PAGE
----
Dr Paul Terasaki – one of the original pioneers in organ transplantation whose work will continue to guide the field in foreseeable future, passed away recently.
Son of immigrants, having spent years in an internment camp after WWII and rising out of deep poverty, he went on to scale heights others would not even dream of. Later, he became a well known philanthropist and made donations to multiple causes.
In 1964, Terasaki developed the microcytotoxicity test, the definitive tissue-typing test for organ transplantation that required only 1 micrometer each of antisera used to identify human leukocyte antigens. The test was adopted as the international standard for tissue typing. He focused on study of the humeral theory of transplant rejection.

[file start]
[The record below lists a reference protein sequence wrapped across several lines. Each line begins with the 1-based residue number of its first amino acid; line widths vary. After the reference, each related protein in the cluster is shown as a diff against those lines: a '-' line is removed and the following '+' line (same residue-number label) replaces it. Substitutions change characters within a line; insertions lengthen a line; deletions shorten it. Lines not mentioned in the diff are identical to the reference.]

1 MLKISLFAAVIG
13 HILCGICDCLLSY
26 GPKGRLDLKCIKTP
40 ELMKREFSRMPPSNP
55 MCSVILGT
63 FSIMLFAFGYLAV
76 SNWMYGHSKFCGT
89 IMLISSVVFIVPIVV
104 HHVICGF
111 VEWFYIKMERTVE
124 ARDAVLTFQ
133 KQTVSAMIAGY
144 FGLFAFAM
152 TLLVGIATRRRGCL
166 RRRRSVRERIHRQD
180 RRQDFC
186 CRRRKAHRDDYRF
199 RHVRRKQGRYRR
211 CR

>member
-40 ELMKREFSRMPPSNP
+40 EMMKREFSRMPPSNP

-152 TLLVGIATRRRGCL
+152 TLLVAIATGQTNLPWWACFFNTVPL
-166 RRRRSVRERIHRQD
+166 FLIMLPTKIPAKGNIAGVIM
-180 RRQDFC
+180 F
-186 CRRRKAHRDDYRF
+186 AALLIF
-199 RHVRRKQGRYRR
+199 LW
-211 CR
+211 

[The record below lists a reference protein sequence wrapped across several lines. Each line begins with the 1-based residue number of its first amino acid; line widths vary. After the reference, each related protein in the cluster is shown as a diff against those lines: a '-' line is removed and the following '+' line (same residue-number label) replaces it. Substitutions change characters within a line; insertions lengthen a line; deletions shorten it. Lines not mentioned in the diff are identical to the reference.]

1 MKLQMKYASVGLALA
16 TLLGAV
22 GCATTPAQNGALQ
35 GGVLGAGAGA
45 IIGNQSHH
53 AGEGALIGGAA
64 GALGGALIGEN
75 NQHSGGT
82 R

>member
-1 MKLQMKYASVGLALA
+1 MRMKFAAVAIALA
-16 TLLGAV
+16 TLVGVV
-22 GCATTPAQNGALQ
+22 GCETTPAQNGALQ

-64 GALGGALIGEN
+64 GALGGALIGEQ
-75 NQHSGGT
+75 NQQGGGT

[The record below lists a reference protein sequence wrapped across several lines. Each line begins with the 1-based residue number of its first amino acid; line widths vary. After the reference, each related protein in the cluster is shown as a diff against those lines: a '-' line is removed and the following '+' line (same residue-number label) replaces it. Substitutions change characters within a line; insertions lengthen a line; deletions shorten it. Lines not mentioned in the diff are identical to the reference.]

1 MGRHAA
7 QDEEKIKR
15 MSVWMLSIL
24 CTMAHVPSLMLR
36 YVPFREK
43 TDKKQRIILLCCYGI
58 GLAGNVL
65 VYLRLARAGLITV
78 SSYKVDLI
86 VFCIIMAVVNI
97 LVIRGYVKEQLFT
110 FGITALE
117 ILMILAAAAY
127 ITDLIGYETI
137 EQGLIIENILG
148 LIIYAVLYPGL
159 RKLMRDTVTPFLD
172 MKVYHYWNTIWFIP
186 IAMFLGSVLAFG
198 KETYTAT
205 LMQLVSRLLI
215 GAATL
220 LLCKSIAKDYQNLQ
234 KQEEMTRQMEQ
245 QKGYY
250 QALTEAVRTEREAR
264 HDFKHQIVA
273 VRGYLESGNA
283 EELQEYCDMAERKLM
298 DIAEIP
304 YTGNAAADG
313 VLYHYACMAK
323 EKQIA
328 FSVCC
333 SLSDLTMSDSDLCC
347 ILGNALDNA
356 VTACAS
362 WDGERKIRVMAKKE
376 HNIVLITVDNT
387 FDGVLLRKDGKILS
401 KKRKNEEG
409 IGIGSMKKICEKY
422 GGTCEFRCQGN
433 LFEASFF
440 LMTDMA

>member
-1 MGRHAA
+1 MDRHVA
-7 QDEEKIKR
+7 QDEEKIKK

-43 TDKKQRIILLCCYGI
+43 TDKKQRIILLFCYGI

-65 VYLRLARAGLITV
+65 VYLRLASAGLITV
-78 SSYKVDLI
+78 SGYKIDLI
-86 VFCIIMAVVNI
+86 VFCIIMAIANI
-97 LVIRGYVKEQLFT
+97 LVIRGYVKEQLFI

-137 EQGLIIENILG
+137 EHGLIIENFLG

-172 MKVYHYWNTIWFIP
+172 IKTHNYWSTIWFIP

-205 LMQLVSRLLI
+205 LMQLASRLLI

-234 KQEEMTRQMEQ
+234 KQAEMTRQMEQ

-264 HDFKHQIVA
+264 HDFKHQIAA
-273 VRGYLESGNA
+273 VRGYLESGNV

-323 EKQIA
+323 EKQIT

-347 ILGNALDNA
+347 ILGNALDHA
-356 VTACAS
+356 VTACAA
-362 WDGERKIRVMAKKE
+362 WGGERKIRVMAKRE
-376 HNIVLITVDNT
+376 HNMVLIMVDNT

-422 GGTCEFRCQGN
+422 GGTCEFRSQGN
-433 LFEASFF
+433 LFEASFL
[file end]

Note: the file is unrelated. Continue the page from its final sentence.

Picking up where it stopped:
He also developed a means for transporting donor kidneys (Collins’ solution), and a solid-phase HLA antibody detection test (widely used today).